The Dodgers on Wednesday hired former Los Angeles Police Chief William J. Bratton to develop what the team called a "security blueprint" for Dodger Stadium and the surrounding parking lots.
The Dodgers retained Bratton amid pressure from civic leaders to upgrade ballpark security because of a parking lot attack last week that left a San Francisco Giants fan critically injured.
Bratton will lead a consulting team but will not join the Dodgers as head of security, a position the team has left vacant for four months.
"I am pleased to have the opportunity … to consult with the Dodger organization on the security posture at Dodger Stadium," Bratton was quoted in a late-afternoon news release issued by the team.
Dodgers spokesman Josh Rawitch said neither Bratton nor team owner Frank McCourt would be available for interviews Wednesday. Rawitch declined to comment on when Bratton might conclude his work or when the team might hire a head of security.
For the first time since 2005, the Dodgers opened the season without a full-time security chief. Rawitch said the club does plan to fill the position.
The Dodgers last December dismissed Ray Maytorena, a former Secret Service agent who had overseen the club's security operations. Maytorena was one of at least 22 front-office employees to leave the organization over the last two off-seasons.
The Dodgers consolidated his responsibilities under Francine Hughes, vice president of stadium operations. According to the team's media guide, Hughes "joined the Dodgers in September 2009 following nearly 15 years in commercial real estate."
As the baseball season approached, the Dodgers hired on an interim basis Shahram Ariane, director of campus safety at the Claremont Colleges. Ariane had preceded Maytorena as the Dodgers' security chief.
"He's the person currently running security at Dodger Stadium," Rawitch said.
Ariane said Wednesday that he is "consulting" for the Dodgers and has done so "for the past couple of weeks." He said he remains in his full-time job in Claremont and said his work for the Dodgers would be short-term.
"It's a temporary measure until they implement some long-term measures," Ariane said.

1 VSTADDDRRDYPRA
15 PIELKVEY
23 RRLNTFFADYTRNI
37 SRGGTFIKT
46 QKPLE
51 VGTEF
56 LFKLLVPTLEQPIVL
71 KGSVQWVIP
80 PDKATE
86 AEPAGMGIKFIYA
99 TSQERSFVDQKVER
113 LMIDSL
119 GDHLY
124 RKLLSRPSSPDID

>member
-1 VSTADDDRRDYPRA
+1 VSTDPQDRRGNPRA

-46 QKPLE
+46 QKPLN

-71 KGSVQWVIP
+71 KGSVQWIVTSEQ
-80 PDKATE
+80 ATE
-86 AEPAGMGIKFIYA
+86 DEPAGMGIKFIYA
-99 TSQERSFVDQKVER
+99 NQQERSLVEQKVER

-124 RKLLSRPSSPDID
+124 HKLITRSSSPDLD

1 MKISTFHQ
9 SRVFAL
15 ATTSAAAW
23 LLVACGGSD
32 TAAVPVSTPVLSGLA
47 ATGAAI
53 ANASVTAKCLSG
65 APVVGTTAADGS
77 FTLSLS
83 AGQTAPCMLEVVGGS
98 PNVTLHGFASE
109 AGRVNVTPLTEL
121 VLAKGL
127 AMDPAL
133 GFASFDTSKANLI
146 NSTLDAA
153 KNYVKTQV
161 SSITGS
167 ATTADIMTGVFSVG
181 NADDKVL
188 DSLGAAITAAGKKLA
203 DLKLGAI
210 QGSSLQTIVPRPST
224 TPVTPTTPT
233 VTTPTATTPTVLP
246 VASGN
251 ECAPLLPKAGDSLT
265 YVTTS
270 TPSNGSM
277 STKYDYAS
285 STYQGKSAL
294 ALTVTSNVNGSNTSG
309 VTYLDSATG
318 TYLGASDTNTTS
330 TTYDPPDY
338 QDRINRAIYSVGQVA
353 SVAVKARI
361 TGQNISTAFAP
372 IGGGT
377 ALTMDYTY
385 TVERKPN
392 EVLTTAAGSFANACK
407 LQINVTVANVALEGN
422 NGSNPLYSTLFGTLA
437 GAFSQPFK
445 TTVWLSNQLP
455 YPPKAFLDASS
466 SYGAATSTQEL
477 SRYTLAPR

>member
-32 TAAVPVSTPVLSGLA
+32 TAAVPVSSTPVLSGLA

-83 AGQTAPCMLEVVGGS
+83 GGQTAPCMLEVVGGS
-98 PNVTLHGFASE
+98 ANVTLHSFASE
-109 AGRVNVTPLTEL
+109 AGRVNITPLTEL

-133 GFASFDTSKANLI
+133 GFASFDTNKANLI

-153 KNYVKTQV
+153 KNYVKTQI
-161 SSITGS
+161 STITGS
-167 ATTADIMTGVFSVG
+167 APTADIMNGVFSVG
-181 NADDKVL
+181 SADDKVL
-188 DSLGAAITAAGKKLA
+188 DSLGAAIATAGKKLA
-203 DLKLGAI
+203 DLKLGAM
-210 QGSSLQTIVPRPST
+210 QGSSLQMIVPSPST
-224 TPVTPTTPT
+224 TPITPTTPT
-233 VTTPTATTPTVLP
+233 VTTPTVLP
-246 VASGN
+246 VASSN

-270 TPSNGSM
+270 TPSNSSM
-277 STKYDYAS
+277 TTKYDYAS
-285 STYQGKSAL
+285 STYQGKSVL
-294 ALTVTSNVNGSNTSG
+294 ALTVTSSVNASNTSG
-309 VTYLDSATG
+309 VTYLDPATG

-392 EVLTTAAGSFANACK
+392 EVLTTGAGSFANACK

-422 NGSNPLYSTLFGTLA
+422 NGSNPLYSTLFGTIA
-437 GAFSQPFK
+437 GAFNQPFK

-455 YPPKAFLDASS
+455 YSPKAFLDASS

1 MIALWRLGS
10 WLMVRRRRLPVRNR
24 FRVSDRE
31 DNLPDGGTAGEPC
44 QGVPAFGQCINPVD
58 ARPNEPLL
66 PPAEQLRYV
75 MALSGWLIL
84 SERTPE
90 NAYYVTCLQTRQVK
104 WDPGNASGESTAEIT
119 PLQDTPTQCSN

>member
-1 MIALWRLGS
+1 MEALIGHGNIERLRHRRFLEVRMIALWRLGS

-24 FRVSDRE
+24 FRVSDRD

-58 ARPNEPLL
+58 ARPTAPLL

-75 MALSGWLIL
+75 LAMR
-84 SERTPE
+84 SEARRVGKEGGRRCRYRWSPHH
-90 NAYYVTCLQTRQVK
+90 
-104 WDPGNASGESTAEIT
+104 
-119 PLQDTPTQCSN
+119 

Pat Courtney, spokesman for Major League Baseball, said the league entrusts each team to hire qualified security personnel, in compliance with the law in each city and in concert with local law enforcement agencies. Courtney said executives from the commissioner's office regularly review stadium issues with officials from every team.
Bryan Stow, a 42-year-old paramedic and Giants fan, suffered a fractured skull in a parking lot beating at Dodger Stadium after last Thursday's season opener. Stow remains in a coma at Los Angeles County-USC Medical Center, and doctors say they are not certain whether he can recover full brain function.
In response to the incident, the Giants plan to upgrade security at AT&T Park when the Dodgers play in San Francisco next week.
"We are adding more police and security inside and outside the ballpark for those games," said Jorge Costa, the Giants' senior vice president of ballpark operations.
On Saturday, McCourt called the parking lot beating "tragic" but said he was satisfied with security at Dodger Stadium.
"I'm quite confident that all of our measures were in place," McCourt said. "You could have 2,000 policemen there, and it's just not going to change that random act of violence."
That stand drew sharp criticism from civic leaders.
City Councilman Ed Reyes, whose district includes Dodger Stadium, on Tuesday called the incident a "black eye" and urged the Dodgers to reassess their security protocol.
On Monday, Los Angeles County Supervisor Mike Antonovich contended that a "lack of security" in the parking lots contributed to the beating.
McCourt now has asked Bratton to review the team's security measures.
"There is no one better to lead a top-to-bottom review of our current practices," McCourt said in the statement, "and make recommendations to be implemented now and into the future."